After a late night break in, a young boy’s faith in those there to protect him begins to waver. In the following days he discusses the event with his father and is forced to focus in on a dark reality around him.
I saw this short film at the Breckenridge Film Festival, along with several other short films that focused on prejudice and discrimination. There were a couple that really hit the nail on the head and that was Junior, as well as a film titled Pagg. Junior focuses on the plight of many Black American’s that see the hateful and discriminatory side of authority.
The way that we see a young boy transition from believing in the authority figures in his life to having that lost completely is a powerful image. He is both rattled by the way the police interrogate his Father, as well as by the appearance of his Father’s pistol. His sense of security is disrupted and that is something that a child should not have to grapple with. Unfortunately, this is a struggle that many individuals and families struggle with in the United States.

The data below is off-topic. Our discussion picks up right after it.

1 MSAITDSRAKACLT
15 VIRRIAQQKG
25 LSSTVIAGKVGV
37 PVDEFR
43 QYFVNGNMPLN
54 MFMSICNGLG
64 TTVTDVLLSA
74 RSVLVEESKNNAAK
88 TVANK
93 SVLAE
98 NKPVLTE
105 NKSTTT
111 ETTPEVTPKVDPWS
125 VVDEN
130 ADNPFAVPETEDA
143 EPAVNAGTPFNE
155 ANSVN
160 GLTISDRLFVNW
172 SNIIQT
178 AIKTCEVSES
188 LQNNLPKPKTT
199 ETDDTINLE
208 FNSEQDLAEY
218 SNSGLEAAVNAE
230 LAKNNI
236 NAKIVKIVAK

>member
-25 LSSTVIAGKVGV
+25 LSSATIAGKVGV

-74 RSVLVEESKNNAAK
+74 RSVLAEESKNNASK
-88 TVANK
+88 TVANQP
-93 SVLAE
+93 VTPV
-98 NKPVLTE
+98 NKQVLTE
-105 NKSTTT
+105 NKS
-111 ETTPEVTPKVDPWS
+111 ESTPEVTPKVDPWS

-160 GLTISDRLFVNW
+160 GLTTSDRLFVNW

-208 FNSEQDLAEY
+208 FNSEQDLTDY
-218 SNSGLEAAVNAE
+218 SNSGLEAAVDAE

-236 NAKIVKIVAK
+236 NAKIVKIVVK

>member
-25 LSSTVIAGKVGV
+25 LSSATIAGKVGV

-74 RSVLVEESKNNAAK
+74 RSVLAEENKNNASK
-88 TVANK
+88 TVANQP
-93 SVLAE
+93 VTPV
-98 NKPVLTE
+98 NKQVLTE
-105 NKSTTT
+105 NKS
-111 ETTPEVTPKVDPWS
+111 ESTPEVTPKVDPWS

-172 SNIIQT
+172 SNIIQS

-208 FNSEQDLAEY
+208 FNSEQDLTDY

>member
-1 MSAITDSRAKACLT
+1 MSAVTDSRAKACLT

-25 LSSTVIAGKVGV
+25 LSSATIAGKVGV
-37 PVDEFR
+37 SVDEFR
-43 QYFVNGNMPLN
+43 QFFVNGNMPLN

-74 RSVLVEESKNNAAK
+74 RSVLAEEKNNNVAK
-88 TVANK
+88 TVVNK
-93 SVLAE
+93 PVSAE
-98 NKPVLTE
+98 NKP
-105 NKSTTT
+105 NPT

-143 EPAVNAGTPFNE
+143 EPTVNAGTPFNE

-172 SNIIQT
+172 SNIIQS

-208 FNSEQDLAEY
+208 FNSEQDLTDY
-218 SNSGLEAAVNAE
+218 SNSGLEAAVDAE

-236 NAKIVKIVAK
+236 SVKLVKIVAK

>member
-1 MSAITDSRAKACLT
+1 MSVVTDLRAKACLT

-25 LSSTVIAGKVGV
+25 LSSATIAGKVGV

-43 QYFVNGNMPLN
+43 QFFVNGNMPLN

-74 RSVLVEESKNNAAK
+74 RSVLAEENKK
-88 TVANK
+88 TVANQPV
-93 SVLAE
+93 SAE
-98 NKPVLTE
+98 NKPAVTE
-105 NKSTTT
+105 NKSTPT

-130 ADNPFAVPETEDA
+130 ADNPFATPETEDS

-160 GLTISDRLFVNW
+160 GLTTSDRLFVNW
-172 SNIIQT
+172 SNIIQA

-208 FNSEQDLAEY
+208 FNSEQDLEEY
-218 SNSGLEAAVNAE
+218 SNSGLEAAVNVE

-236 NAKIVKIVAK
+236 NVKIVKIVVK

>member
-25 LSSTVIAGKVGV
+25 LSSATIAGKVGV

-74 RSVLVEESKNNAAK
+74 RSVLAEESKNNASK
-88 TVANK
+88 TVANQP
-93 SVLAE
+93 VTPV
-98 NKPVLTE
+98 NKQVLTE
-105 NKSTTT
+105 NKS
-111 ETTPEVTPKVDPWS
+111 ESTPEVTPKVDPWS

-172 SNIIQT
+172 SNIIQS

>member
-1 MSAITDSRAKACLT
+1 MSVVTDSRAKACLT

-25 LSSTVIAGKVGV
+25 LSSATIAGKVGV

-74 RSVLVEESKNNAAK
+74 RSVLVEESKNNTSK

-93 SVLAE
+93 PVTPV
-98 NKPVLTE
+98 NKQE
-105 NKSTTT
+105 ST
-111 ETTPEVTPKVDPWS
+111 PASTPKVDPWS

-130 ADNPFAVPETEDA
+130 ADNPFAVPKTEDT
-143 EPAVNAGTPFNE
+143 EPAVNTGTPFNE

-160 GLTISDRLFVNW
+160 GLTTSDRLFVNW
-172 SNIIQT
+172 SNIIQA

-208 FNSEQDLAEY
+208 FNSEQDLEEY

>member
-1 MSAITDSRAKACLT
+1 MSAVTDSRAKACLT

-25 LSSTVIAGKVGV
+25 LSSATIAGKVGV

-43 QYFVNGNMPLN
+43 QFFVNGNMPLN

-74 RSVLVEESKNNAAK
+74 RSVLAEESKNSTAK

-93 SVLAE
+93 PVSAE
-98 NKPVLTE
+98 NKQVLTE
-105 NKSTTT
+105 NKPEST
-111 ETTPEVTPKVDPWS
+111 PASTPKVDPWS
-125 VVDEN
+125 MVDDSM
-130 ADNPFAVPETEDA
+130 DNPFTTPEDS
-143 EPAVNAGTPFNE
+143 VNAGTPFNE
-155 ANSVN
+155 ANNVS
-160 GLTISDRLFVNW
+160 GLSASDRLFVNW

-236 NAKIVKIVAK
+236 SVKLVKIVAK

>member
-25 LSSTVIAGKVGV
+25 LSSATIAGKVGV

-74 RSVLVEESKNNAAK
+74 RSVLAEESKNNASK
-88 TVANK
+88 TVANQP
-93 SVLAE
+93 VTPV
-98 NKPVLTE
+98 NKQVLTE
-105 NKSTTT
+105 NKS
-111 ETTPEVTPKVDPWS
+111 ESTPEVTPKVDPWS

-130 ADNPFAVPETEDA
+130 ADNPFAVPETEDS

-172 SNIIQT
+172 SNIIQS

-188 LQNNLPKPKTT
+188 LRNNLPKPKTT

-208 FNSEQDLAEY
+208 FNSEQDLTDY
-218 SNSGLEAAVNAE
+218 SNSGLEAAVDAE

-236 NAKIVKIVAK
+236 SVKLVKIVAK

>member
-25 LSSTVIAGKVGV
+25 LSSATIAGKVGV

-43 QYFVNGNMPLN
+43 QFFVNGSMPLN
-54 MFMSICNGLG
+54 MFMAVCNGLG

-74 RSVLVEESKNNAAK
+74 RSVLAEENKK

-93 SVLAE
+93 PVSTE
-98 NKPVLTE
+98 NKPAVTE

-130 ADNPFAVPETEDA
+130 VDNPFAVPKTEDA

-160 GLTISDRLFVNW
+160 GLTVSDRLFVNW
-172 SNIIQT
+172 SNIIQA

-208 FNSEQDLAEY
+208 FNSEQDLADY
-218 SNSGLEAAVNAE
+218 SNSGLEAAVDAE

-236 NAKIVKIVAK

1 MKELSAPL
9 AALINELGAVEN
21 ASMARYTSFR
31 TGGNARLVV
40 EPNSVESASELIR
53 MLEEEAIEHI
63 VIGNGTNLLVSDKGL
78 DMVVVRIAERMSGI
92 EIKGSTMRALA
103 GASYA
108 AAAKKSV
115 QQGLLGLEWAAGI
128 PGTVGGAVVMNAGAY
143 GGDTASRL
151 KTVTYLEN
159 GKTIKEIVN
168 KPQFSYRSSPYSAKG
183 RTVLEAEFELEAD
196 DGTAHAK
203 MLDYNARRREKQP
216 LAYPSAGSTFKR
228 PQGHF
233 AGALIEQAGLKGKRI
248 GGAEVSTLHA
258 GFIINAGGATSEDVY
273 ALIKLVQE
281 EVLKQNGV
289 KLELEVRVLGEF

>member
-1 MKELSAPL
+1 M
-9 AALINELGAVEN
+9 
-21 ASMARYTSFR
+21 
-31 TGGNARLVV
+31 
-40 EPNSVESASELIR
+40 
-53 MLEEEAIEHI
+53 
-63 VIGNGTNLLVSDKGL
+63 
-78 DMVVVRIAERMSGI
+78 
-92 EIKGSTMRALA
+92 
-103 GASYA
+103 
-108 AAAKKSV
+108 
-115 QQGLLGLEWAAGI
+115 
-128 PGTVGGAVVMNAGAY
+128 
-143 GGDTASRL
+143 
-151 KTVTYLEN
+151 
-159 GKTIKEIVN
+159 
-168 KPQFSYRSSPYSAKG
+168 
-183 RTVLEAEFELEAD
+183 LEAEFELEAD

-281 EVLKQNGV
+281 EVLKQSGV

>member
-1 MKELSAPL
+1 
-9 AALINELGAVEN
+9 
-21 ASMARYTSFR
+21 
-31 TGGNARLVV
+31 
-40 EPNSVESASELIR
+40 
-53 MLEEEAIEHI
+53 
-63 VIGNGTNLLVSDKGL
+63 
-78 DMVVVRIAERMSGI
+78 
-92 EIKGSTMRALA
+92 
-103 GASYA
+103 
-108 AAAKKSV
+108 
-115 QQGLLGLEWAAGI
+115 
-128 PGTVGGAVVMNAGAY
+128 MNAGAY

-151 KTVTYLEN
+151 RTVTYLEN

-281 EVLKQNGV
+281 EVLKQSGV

After the film screened, the filmmaker, Tarik Jackson, and his production crew got on stage for a Q&A. During that Q&A, Jackson described how Junior will be the first chapter in a series. This series will follow the young boy as he grows up and deals with these persistent challenges in his life. I hope that Jackson is able to complete the remaining chapters in his series.
The story is highlighted well by the camera work and cinematography. Many of the shots in Junior are set at night with low lighting. This helps create a more isolated and intimate atmosphere that helps emphasize the content behind the story line.
Tarik Jackson, and his production team, talked a little bit about the challenges of working with child actors. The rules pertaining to child entertainment laws differs from state to state. Although, most of the rules surround the number of consecutive working days, hours in the day, absences from school, and allocation of earnings. The fact that a child actor’s time must adhere to schedules and follow specific parameters is not surprising. However, the way that those laws tie into production is not something that ever crossed my mind.
The limitations presented by child entertainment laws combined with filming scenes at night presented some challenges for the production crew. They needed to fit filming into tight windows where it would be after sundown, but not past his curfew. Even with these constraints the production of the film only took a few months, including filming, post-production, and release.
Directed by: Tarik Jackson
Cinematography: Elijah Karriem
Edited by: A’Sia Horne
Genre: Drama, Short
Featured at Breckenridge Film Festival